·  
incur substantial monetary damages;
 
 
·  
encounter significant delays in marketing our current and proposed product candidates;
 
 
·  
be unable to conduct or participate in the manufacture, use or sale of product

 
22

 


     
 
· 
candidates or methods of treatment requiring licenses;
     
 
· 
lose patent protection for our inventions and products; or
     
 
· 
find our patents are unenforceable, invalid, or have a reduced scope of protection.
 
 Parties making such claims may be able to obtain injunctive relief that could effectively block our ability to further develop or commercialize our current and proposed product candidates in the United States and abroad and could result in the award of substantial damages. Defense of any lawsuit or failure to obtain any such license could substantially harm the company. Litigation, regardless of outcome, could result in substantial cost to and a diversion of efforts by the Company to operate its business.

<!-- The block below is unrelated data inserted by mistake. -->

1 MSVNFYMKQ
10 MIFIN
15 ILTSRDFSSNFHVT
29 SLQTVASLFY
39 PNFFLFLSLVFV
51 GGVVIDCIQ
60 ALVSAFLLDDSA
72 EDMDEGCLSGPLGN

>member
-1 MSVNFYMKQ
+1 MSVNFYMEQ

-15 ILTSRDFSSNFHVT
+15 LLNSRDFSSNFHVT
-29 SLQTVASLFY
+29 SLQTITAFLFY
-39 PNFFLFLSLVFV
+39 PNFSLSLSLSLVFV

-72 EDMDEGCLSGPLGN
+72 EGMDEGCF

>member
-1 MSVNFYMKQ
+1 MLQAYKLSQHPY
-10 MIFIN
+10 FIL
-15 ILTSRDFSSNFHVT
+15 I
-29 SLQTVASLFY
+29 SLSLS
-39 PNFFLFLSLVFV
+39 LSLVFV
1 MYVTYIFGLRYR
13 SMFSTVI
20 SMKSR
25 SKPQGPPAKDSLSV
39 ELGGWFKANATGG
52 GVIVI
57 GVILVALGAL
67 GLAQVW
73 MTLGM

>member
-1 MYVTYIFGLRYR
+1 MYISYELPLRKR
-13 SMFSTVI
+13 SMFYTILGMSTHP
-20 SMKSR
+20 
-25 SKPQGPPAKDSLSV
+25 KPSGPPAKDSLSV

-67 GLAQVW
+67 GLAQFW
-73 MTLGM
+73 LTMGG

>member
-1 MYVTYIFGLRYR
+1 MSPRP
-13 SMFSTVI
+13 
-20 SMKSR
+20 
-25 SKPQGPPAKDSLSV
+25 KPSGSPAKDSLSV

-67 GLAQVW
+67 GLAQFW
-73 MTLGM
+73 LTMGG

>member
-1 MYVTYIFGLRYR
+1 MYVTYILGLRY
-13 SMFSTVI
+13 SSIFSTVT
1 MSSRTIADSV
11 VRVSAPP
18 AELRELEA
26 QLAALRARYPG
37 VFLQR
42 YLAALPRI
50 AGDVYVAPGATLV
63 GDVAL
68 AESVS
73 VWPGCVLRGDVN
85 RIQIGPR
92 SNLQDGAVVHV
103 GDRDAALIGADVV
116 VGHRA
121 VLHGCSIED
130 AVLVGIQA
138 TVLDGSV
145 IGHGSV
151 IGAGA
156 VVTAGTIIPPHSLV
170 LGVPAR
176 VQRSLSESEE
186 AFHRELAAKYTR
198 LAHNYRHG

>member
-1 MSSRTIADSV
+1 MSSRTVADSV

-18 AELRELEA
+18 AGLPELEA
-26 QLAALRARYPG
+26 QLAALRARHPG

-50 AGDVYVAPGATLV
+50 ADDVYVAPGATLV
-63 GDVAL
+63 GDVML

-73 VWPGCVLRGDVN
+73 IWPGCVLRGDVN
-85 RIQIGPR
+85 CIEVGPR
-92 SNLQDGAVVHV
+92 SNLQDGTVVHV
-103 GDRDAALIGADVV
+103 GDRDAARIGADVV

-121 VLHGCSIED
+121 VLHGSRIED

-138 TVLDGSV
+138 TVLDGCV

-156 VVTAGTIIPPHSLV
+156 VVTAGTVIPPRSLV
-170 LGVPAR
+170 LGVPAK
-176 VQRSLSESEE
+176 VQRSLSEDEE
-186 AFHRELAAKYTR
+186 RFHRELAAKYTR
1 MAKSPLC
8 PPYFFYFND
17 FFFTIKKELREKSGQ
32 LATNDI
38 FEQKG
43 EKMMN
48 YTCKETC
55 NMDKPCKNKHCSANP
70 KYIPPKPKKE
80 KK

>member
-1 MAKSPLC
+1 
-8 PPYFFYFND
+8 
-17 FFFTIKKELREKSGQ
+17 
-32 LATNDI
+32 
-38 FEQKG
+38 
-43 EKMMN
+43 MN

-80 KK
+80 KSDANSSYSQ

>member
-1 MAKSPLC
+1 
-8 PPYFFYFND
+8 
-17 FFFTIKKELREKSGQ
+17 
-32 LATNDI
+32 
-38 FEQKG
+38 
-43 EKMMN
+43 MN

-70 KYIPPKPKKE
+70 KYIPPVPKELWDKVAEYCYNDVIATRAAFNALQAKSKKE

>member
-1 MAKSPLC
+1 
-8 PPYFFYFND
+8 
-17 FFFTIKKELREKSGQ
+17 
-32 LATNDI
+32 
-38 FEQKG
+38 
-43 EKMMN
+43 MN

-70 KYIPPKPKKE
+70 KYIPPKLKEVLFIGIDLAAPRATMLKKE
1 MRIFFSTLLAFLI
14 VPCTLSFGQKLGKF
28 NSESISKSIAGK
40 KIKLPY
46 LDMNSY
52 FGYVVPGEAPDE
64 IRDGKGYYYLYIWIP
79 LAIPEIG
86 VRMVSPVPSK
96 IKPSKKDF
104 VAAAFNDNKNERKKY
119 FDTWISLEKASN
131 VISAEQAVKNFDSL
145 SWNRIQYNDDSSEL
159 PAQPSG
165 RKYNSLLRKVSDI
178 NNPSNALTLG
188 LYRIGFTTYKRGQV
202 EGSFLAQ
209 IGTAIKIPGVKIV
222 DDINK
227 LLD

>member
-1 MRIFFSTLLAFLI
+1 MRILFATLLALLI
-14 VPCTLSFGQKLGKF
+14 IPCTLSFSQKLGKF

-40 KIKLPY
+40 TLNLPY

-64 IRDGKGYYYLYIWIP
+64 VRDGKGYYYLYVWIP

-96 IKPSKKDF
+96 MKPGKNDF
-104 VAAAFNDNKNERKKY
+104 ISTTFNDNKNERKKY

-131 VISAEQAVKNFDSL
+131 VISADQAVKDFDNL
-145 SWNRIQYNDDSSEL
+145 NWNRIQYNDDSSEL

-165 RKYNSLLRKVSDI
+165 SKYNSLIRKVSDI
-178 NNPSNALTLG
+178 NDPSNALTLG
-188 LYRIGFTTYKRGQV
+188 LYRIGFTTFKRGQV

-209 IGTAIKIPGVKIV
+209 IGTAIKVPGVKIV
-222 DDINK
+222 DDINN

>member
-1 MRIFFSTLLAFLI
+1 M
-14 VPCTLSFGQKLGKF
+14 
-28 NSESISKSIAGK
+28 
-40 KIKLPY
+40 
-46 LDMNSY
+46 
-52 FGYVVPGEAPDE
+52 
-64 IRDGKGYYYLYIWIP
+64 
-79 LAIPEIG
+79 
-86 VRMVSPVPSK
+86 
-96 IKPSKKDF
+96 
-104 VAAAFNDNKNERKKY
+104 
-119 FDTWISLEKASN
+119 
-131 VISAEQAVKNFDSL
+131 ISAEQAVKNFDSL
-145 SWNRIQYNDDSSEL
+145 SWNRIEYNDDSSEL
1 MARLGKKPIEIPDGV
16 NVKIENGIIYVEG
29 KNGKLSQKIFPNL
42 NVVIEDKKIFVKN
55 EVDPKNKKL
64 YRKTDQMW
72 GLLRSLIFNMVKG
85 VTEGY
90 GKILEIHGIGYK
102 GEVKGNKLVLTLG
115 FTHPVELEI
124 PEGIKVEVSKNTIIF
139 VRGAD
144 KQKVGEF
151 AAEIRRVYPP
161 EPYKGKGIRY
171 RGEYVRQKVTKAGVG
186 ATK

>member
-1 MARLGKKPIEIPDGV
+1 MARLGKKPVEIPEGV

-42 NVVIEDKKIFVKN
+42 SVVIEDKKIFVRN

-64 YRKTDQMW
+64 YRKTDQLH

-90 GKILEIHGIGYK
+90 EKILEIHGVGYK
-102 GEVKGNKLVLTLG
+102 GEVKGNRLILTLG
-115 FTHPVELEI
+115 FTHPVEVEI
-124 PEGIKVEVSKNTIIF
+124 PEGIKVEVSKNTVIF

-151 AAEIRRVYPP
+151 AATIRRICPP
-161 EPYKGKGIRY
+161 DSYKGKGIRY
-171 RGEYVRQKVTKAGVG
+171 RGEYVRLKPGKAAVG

We may face costly intellectual property disputes.
 
Our ability to compete effectively will depend in part on our ability to develop and maintain proprietary aspects of our technologies and either to operate without infringing the proprietary rights of others or to obtain rights to technology owned by third parties. Our pending patent applications, specifically patent rights of the MK IV, ELEKTRA and CAT-MATE technologies, may not result in the issuance of any patents or any issued patents that will offer protection against competitors with similar technology. Patents we have received for our ZEFS technologies, and which we may receive, may be challenged, invalidated or circumvented in the future or the rights created by those patents may not provide a competitive advantage. We also rely on trade secrets, technical know-how and continuing invention to develop and maintain our competitive position. Others may independently develop substantially equivalent proprietary information and techniques or otherwise gain access to our trade secrets.